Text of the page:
What to Do After Buying a New Laptop

October 23, 2013 by . 11 comments

Buying a new laptop can be a difficult venture. You must decide which one is right for you. Depending on what your needs are, there are tons of things to consider like hard drive space, graphics cards, and general ease of use.

But once you find your dream computer, there are a few things that you must do. Here are some tips to follow after you purchase your laptop to make your computing experience a pleasurable one.

Register and Update Windows


Image via Flickr by Microsoft Sweden

An important part of purchasing your computer is actually registering (and successfully activating) Windows. It activates all the perks of having Windows as an operating system, such as Windows Media Player, and it also enables desktop personalization.

Next you’ll want to download all system updates and service packs. You’ll want a really fast internet connection for this, because these can be huge files and take a while to download. However, they’re vital to making your computer safer and run much smoother. These updates patch up any bugs or glitches that were newly found, and they streamline the performance of the operating system as well as add new features.  To answer super user “Hennes” question, it doesn’t matter which variation of Windows 7 you have, Pro or Home, it will run, performance wise, the same, if you’re worried about performance issues think about either adding more RAM or upgrading to Windows 8, which for the for the most part is a more streamlined and smoother operating system.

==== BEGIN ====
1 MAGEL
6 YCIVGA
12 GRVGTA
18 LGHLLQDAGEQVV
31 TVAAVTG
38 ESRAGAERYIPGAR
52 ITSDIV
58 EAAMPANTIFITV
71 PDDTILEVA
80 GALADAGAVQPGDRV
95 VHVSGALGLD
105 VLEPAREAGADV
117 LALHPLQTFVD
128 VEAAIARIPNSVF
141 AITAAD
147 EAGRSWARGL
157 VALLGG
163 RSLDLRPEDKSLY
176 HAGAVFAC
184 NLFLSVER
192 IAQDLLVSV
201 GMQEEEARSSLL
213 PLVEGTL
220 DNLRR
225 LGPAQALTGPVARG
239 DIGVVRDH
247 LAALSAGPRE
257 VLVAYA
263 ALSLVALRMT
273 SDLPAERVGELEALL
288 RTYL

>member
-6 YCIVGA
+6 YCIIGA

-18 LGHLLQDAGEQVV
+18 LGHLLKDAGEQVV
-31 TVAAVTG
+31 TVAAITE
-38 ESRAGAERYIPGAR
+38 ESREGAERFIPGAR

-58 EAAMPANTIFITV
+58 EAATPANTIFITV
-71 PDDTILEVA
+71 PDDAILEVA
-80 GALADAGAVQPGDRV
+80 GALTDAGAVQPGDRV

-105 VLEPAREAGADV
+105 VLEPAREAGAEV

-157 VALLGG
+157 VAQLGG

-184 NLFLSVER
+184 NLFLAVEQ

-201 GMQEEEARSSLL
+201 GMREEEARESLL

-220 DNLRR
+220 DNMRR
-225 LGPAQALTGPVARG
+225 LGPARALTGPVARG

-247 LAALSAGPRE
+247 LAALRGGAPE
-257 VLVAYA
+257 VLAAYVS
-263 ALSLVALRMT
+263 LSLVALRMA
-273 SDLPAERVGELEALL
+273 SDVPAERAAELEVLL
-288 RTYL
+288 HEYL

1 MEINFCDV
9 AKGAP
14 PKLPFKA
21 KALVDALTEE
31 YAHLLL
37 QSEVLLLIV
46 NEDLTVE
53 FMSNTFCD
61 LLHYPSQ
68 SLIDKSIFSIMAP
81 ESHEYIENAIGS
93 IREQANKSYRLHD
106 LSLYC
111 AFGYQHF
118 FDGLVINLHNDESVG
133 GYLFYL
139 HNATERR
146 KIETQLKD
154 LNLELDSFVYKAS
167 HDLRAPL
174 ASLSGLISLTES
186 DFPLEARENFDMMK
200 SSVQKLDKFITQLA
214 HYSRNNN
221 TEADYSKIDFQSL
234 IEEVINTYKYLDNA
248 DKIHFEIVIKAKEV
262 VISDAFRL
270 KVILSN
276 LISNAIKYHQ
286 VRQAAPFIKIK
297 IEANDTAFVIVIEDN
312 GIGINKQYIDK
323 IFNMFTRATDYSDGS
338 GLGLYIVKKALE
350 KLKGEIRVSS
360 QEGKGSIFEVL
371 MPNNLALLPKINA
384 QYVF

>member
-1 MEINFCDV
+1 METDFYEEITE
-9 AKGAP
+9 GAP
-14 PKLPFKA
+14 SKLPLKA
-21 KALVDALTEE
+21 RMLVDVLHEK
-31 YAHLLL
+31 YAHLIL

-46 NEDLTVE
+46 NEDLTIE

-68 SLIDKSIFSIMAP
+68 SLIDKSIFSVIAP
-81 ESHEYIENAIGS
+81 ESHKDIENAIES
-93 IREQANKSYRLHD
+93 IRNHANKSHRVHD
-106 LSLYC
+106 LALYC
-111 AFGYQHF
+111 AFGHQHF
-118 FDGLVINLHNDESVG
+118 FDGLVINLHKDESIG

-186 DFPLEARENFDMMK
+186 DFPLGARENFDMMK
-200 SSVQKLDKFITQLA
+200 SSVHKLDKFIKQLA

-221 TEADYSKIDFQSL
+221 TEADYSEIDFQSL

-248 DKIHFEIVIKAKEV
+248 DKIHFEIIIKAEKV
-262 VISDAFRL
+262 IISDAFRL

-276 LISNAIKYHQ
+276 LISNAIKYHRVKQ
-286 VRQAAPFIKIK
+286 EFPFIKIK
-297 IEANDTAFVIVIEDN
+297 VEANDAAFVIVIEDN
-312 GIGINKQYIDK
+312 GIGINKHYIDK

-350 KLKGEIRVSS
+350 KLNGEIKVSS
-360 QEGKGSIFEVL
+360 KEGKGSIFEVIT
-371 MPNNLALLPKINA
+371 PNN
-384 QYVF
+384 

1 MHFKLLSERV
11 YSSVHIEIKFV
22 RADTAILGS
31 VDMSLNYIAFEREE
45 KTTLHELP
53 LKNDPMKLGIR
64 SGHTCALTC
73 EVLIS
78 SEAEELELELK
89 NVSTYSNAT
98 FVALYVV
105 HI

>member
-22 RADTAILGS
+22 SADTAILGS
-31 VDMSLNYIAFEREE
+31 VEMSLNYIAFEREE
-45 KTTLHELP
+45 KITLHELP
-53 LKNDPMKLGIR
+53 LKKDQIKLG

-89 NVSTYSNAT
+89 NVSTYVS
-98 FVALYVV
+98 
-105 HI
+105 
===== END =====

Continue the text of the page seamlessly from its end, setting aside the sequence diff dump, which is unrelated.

Rid your Computer from Unwanted “Bloatware”

When you purchase a computer, you’d imagine that you’re starting with a clean slate. However, this couldn’t be further from the truth. Most computers are loaded with unwanted games and software (referred to as bloatware, since it bulks up what should be a clean slate). The most efficient way to truly free up your computer is to install a brand-new, store-bought copy of Windows onto your hard drive.  This will wipe out everything that was on the hard drive (so make sure you save everything you wanted to keep on an external drive or disc) and leave a clean and smoothly operating system, free of unwanted, useless bloatware.